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‘Honey, I Shrunk the Kids’

By Rita Kempley
Washington Post Staff Writer
June 23, 1989


Randal Kleiser
Rick Moranis;
Marcia Strassman;
Llyod Bridges;
Robert Oliveri;
John Shea
Parental guidance suggested

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"Honey, I Shrunk the Kids" is one of life's Lilliputian pleasures, a bighearted peewee's adventure from Disney Studios complete with a darling doggie, a fresh-scrubbed cast and an absent-minded professor.

Played with endearing goofiness by Rick Moranis, Professor Szalinski ignores his family to tinker with his obsession, an electromagnetic shrinking machine. While messing around with the thing, the Szalinski children -- teenager Amy (Amy O'Neill) and her kid brother Nick (Robert Oliveri) -- are miniaturized along with their hated neighbors, the Thompson kids -- teenager Russ (Thomas Brown) and his irascible younger brother Ron (Jared Rushton).

Now smaller than Thumbelina's measurements, the kidscan't get the attention of Szalinski, who unknowingly sweeps them up with the trash. And so their Gulliver's travails begin. Ants are formidable as dinosaurs and drops from the sprinkler like downpours. The good news: Nick's allergy to pollen subsides, because the grains are too big to get into his nostrils. The micronauts squabble at first, but overcoming shared hardships turns this incompatible quartet into chums for life.

Though it relies on special effects, this cutie-pie caper never loses sight of the protagonists amid the bigger-than-life Cheerios and 40-foot blades of grass. And the process gives them a new perspective: The shrunken kids are actually growing up.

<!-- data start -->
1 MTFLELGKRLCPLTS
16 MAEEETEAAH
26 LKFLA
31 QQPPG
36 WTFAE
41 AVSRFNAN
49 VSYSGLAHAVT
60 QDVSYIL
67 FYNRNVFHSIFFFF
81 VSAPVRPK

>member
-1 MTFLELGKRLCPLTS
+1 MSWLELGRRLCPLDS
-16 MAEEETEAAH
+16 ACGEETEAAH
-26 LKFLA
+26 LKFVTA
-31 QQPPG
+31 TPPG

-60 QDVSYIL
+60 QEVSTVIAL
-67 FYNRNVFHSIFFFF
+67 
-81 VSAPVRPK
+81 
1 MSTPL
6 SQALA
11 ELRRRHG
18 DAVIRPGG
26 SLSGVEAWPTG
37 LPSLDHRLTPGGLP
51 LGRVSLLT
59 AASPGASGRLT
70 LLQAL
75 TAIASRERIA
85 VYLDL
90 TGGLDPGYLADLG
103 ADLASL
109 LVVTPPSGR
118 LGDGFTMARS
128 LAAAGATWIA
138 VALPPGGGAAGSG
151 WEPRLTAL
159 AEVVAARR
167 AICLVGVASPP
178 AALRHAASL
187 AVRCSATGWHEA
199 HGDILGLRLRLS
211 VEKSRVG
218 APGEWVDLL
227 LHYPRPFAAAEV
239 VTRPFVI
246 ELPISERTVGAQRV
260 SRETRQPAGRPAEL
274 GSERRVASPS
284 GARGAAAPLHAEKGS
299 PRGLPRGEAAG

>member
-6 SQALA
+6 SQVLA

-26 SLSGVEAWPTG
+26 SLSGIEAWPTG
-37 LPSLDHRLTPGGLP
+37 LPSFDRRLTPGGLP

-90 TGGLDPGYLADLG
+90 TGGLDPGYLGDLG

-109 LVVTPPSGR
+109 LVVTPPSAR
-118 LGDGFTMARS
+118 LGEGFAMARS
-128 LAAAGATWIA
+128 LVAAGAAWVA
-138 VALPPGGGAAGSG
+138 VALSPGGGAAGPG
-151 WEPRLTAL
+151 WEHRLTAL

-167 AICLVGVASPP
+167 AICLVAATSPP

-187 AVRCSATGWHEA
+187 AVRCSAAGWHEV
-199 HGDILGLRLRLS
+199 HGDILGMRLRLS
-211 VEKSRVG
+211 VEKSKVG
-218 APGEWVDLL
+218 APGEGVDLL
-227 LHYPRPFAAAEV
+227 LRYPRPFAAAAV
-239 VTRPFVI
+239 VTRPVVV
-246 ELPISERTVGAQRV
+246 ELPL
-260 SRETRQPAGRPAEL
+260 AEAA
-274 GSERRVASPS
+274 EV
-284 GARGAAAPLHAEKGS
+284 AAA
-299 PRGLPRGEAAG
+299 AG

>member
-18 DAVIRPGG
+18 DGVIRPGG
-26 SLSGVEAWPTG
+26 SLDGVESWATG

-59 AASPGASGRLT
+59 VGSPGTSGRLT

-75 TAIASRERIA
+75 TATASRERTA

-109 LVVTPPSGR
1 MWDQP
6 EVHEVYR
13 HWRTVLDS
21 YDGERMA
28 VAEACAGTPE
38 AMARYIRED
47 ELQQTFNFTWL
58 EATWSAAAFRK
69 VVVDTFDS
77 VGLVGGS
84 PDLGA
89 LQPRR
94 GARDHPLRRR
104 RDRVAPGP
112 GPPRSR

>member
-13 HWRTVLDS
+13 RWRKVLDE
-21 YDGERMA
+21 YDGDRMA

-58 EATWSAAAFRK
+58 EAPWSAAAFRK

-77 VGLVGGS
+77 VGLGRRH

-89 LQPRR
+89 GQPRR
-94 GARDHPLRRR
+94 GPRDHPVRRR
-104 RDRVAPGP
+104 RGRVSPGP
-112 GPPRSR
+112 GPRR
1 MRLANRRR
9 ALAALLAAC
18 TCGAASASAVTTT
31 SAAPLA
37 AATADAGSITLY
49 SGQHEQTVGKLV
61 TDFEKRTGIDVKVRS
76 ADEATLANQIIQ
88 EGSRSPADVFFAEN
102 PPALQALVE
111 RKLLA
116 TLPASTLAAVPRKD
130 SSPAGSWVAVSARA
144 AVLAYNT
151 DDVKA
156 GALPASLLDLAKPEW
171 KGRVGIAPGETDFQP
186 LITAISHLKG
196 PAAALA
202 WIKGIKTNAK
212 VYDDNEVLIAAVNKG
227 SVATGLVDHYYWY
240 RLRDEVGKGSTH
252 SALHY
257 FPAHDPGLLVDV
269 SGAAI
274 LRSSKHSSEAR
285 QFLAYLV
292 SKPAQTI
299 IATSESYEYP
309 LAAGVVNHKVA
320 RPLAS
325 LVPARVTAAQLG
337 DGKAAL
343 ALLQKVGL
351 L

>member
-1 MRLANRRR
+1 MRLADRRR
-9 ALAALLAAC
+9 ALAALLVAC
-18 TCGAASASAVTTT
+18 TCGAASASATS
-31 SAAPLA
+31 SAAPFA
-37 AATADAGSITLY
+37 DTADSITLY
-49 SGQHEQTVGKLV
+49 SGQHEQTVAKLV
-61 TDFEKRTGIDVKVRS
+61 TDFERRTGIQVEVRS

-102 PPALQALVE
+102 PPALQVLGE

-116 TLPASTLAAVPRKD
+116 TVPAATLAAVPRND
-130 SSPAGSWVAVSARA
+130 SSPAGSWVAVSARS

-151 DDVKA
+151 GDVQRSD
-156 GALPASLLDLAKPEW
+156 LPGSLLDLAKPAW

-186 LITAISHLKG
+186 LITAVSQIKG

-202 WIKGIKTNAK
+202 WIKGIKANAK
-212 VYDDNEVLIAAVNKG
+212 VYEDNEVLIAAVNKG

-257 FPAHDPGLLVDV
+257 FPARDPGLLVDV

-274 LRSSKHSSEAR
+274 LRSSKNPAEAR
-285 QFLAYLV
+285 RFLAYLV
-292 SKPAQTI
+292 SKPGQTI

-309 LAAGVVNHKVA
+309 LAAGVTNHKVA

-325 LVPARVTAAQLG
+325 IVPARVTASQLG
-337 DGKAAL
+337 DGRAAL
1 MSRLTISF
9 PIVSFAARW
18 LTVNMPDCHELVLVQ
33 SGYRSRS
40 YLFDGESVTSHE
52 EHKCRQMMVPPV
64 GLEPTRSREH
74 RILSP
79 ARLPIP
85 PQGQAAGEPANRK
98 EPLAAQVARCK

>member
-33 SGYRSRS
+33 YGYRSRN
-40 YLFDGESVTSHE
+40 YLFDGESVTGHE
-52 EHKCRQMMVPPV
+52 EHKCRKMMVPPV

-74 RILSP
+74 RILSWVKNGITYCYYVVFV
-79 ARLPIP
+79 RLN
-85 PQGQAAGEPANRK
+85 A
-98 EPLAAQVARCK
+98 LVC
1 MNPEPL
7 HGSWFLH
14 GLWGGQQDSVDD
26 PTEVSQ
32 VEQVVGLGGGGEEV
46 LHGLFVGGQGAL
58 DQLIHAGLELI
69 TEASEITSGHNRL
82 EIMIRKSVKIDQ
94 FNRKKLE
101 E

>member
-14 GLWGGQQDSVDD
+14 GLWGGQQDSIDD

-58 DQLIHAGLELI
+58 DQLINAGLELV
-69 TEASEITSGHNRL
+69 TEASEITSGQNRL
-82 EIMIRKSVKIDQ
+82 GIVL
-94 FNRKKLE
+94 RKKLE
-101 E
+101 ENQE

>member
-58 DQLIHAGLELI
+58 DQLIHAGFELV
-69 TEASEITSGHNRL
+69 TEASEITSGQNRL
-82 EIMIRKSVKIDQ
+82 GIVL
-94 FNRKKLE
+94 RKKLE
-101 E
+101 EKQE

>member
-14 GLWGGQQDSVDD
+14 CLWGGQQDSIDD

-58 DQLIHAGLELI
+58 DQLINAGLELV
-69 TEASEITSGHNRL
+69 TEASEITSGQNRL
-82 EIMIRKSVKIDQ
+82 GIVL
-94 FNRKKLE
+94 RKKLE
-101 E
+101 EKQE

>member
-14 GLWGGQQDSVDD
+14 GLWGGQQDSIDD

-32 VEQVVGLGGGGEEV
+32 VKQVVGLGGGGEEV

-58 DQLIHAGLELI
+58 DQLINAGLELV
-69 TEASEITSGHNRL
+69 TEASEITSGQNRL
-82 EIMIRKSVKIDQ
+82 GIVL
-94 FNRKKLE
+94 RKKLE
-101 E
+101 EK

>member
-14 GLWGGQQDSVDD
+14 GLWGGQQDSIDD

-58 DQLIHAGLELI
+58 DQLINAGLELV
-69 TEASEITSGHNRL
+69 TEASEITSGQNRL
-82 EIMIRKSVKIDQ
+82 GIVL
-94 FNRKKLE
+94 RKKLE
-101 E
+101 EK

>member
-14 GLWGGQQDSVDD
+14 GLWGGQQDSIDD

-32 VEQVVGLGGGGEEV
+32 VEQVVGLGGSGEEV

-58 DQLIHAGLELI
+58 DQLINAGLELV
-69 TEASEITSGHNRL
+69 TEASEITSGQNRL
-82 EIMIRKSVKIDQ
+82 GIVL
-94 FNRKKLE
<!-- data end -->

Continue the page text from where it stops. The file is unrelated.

With their acerbic characters and pugnacious repartee, writers Ed Naha and Tom Schulman of "The Dead Poet's Society" keep this Walt-must-be-smiling-down homily from getting soppy. "Hope your face ends up on a milk carton," Ron snaps at the the popular but shallow Amy, who gets deeper as the day wears on.

A romance blossoms between Amy and Russ, who overcomes his timidity to become a roots-and-grubs swashbuckler -- saving his girl and bronco-busting bumblebees. Short in real life as well, Russ can never be the football player his controlling bruiser of a father (Matt Frewer) wants him to be -- shades of "Dead Poets." Nick Szalinski has quite the opposite problem. A little scientist himself, he can't get his father to look at his replica of the shrinking machine.

Director Joe Johnston, a veteran of Industrial Light and Magic, brings a wry Rube Goldberg approach to his first-ever feature. The sets are definitely plastic, but that slightly homemade look is refreshing in the hardware movie decade.

"Honey, I Shrunk the Kids" is by no means a major motion picture. In fact, it stands out for its lack of pretensions, a flower growing in a crack, a 40-pound weakling among the Gargantuans of summer. As for "Tummy Trouble," the appended Roger Rabbit cartoon, better bring Maalox.

© Copyright 1999 The Washington Post Company

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